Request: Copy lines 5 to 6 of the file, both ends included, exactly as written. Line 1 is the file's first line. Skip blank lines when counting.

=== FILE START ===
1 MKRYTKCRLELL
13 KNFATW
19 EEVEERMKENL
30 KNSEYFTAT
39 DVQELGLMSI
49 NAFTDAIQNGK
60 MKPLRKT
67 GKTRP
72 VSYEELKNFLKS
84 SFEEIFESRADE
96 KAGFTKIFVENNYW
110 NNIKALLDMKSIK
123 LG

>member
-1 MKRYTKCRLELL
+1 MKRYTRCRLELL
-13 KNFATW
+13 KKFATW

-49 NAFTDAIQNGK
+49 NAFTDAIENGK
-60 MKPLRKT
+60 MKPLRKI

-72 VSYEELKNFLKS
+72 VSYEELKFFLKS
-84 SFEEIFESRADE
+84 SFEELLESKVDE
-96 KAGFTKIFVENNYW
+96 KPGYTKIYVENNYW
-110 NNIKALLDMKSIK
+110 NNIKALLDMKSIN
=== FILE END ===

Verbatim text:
39 DVQELGLMSI
49 NAFTDAIQNGK